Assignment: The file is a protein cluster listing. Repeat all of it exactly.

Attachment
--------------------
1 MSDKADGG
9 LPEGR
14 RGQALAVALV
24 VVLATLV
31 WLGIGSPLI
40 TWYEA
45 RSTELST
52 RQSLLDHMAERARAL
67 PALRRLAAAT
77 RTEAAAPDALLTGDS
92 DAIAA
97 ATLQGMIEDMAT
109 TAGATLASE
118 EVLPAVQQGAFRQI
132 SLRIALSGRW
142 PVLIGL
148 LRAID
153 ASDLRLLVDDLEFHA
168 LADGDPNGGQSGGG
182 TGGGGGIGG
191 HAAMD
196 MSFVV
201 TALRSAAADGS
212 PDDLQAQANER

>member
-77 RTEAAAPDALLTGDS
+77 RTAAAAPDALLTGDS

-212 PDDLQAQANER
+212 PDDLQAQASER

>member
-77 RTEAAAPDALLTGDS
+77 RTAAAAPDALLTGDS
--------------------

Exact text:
1 MSDKADGG
9 LPEGR
14 RGQALAVALV
24 VVLATLV
31 WLGIGSPLI
40 TWYEA
45 RSTELST
52 RQSLLDHMAERARAL
67 PALRRLAAAT
77 RTEAAAPDALLTGDS
92 DAIAA
97 ATLQGMIEDMAT
109 TAGATLASE
118 EVLPAVQQGAFRQI
132 SLRIALSGRW
142 PVLIGL
148 LRAID
153 ASDLRLLVDDLEFHA
168 LADGDPNGGQSGGG
182 TGGGGGIGG
191 HAAMD
196 MSFVV
201 TALRSAAADGS
212 PDDLQAQANER

>member
-77 RTEAAAPDALLTGDS
+77 RTAAAAPDALLTGDS

-212 PDDLQAQANER
+212 PDDLQAQASER

>member
-77 RTEAAAPDALLTGDS
+77 RTAAAAPDALLTGDS